Wyden meets with mental health leaders on bill
Mental health leaders in Jackson County gave input Friday to U.S. Sen. Ron Wyden, D-Oregon, on how to address barriers to mental health as he gathers input for proposed legislation.
During a morning session at the Phoenix Civic Center, participants brought up issues ranging from housing and difficulty finding employees to the need for a one-stop center to help those with mental health issues, and the cut-off of aid programs when individuals are incarcerated.
Wyden, Senate Finance Committee chairman, and Sen. Mike Crapo, R-Idaho, Finance ranking member, have launched an effort to develop bipartisan legislation to address barriers to mental health care, and the COVID-19 pandemic, which has worsened trends in mental health care.
“This is really about the mental health challenge that isn’t Democratic or Republican,” Wyden told the gathering. “Your input today is going to be needed for a bipartisan bill.”
Reports of anxiety and depression among adults have quadrupled, overdose deaths have increased by 30%, and pediatric emergency department visits for mental health emergencies have risen significantly, the senators wrote in a letter to Finance Committee members. Meanwhile, fewer than half of adults with mental health illness and 40% of children with depression receive treatment.
Inability to staff programs is a concern as the pandemic has impacted job seekers, said Julia Jackson, director of behavioral health for Jackson Care Connect, a nonprofit coordinated care organization. Employees can find better pay in other industries that have raised wages, she said after the session.
“We are seeing unprecedented closures in programs,” said Jackson. “There is still just a shortage.”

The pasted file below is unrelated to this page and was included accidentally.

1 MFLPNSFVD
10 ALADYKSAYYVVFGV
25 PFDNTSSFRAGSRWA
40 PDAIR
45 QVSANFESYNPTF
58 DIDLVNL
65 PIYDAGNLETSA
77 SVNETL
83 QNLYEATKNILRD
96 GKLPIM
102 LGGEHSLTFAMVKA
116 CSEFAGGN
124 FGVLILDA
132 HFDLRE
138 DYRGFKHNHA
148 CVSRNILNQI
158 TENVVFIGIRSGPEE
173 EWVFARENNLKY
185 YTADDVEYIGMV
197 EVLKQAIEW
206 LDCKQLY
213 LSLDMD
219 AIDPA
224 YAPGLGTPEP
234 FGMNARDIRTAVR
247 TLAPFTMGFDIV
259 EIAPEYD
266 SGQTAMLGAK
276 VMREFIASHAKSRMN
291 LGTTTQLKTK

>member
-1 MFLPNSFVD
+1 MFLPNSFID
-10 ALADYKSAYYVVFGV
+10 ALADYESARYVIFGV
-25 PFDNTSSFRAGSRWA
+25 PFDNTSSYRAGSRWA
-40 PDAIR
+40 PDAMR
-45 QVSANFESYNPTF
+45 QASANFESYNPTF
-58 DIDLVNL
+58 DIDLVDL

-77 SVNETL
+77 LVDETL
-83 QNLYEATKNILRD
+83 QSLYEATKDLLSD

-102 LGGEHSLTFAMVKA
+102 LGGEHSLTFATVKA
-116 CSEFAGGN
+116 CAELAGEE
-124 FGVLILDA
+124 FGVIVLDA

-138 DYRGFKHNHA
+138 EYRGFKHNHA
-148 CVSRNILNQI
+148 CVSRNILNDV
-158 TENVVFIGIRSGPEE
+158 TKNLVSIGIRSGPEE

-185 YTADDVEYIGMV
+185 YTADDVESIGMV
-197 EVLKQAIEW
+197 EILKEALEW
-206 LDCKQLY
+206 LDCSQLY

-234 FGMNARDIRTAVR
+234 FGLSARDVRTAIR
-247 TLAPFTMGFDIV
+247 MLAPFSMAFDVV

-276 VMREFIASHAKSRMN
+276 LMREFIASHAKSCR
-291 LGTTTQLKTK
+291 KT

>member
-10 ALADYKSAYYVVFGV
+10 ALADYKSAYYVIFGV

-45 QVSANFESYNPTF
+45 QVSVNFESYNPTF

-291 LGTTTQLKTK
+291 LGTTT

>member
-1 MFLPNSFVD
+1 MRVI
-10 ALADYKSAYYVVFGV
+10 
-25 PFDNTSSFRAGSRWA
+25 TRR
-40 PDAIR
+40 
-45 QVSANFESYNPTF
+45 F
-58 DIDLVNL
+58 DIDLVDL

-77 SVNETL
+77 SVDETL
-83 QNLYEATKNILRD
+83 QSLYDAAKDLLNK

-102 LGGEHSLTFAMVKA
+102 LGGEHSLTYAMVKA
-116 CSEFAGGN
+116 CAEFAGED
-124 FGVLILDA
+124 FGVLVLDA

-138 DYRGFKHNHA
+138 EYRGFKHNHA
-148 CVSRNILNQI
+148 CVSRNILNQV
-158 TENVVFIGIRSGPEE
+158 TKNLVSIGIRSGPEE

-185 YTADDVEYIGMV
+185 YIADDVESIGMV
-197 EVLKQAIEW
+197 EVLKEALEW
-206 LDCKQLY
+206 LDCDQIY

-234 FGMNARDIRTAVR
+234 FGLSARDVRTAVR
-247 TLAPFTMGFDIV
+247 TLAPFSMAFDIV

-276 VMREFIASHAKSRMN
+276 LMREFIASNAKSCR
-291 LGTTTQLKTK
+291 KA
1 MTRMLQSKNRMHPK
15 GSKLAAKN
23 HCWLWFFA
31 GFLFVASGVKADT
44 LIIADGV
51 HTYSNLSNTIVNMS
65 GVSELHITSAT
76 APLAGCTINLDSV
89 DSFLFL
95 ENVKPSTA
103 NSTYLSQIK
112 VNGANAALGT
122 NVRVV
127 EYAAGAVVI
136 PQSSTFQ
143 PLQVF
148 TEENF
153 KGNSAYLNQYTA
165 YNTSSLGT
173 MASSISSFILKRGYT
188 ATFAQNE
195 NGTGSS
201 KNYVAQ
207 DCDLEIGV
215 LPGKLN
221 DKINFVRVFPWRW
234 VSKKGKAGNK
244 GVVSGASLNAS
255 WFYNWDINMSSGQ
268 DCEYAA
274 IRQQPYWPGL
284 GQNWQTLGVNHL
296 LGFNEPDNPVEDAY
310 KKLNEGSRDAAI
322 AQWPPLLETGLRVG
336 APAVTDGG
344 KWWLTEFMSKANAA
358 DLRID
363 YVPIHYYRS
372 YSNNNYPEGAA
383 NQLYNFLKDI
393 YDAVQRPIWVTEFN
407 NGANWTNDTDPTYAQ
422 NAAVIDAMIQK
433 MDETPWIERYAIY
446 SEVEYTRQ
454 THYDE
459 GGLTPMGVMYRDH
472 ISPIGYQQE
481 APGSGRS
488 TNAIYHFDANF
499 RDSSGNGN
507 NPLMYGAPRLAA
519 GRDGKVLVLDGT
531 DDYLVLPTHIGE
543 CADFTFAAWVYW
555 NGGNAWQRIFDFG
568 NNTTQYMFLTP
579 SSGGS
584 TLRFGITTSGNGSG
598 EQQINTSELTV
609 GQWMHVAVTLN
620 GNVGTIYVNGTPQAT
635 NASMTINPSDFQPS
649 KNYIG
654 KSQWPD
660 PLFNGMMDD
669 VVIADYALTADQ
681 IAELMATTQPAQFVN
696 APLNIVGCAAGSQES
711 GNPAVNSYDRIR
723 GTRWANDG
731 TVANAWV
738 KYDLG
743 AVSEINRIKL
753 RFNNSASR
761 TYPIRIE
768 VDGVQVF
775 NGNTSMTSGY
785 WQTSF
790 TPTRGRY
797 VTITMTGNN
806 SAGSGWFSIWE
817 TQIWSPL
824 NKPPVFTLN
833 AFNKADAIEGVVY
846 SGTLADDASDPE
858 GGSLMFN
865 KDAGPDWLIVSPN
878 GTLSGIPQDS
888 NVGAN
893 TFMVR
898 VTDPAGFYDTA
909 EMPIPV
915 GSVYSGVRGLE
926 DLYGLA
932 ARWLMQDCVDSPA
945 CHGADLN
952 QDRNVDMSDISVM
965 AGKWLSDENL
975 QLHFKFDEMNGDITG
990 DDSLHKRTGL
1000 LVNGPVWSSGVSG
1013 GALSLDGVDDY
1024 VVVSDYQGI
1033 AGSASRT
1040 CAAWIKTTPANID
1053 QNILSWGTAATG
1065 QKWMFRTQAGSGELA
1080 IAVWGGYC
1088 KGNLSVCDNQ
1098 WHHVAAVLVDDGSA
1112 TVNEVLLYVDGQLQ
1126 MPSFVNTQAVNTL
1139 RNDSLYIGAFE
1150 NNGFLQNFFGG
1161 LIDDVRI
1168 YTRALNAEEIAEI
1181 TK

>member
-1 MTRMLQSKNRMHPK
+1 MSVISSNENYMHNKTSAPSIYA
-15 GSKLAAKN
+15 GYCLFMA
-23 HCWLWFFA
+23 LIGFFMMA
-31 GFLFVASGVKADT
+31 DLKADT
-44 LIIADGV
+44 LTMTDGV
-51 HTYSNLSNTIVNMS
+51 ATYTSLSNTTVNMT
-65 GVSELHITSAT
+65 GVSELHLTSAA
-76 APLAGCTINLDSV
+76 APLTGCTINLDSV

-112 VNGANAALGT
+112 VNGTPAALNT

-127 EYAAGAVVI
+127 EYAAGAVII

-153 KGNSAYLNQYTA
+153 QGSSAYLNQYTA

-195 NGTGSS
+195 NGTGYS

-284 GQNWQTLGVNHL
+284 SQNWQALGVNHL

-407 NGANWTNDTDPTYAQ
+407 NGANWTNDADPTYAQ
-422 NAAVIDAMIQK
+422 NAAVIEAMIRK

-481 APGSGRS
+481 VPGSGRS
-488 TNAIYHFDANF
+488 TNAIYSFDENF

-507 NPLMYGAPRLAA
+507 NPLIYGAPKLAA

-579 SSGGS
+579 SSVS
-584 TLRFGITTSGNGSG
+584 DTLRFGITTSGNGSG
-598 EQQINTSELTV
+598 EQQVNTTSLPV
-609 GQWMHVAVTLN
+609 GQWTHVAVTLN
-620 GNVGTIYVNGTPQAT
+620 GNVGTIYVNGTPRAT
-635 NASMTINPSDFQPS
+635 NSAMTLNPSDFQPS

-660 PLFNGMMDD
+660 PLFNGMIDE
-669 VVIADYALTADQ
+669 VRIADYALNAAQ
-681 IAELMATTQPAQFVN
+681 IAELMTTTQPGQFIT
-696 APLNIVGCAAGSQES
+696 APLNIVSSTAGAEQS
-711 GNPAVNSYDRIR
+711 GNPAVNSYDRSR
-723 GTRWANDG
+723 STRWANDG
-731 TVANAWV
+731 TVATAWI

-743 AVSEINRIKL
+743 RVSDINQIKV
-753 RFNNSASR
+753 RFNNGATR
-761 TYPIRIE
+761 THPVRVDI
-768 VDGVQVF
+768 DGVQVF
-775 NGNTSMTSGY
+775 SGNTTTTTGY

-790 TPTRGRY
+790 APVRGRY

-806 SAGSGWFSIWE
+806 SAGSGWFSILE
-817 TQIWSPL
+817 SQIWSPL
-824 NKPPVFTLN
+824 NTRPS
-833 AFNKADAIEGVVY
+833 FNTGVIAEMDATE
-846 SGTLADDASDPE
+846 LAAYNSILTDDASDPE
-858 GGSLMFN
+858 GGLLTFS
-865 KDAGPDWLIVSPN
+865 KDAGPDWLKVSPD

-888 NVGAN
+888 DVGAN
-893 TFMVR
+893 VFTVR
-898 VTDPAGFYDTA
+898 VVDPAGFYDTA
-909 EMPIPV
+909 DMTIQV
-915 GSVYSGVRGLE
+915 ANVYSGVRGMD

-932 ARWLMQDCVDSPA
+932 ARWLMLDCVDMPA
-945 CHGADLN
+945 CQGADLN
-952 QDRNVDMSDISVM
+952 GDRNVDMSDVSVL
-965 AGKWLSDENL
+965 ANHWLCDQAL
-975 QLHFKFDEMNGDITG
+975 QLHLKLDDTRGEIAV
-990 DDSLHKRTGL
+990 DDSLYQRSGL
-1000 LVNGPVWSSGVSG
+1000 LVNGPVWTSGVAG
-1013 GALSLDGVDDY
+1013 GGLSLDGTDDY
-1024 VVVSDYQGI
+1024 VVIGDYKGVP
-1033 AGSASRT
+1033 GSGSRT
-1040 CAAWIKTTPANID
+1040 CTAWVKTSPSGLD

United Way of Jackson County Director Dee Ann Everson said housing is a big issue for the county and that work must be done around both housing and health care, including mental health, which are intertwined.
Caren Caldwell, of National Alliance on Mental Illness, called for the creation of a navigation center where people could receive one-stop service.
“What you need is a center to coordinate all patient needs. It’s a best practice,” said Caldwell.
Other speakers said such a center does not exist in Jackson County, but Rick Rawling, manager of crisis and outpatient services with Jackson County Public Health, said there is a 24-hour hotline.
“Part of the issue is addiction. That is a huge issue,” said Jackson County Sheriff Nate Sickler. When individuals are incarcerated, they lose assistance they may have had, which can disrupt treatment programs. Everson noted the same circumstance applies to juveniles.
Elise Travertini, director of youth services for La Clinica, said schools could play a role in helping with mental health issues. Ways to stop behaviors before they become crises need to be explored, she suggested.
Phoenix Mayor Terry Baker noted that a number of people who live along the Bear Creek Greenway may not be comfortable going to a facility to seek assistance.
“Can we find a way to reach? They won’t come,” said Baker. “We need places where people get services, but we also need to reach out where they are at.”
Wyden said several programs will provide funding that should help with mental health issues. One appropriation supports law enforcement and mental health personnel working together. The infrastructure bill pending in the House of Representatives includes money for broadband, which would support more telehealth services. But he said collaboration will be needed to deal with the mental health barriers.
“This is a collaborative effort,” said Jackson, referring to the many parties at the table who are already working together. “It’s all coming together. We have a pretty exciting collaboration down here, but are excited to hear about the dollars coming also.”
“I’m not convinced the big insurance companies are following the parity laws,” said Wyden. Those laws require mental health issues to be covered the same way as physical health issues. Measures for improving parity law compliance will be included in the proposed bill
By the end of the year, Wyden said, he and his colleagues hope to see action on the bill in the Finance Committee.
Others at the session included Athena Goldberg, behavioral health director with AllCare; Dr. Alicia Bond, medical director with Mercy Flights; Lauri Hoagland, behavioral health director with La Clinica; and Oregon District 5 Rep. Pam Marsh.
Reach Ashland freelance writer Tony Boom at firstname.lastname@example.org.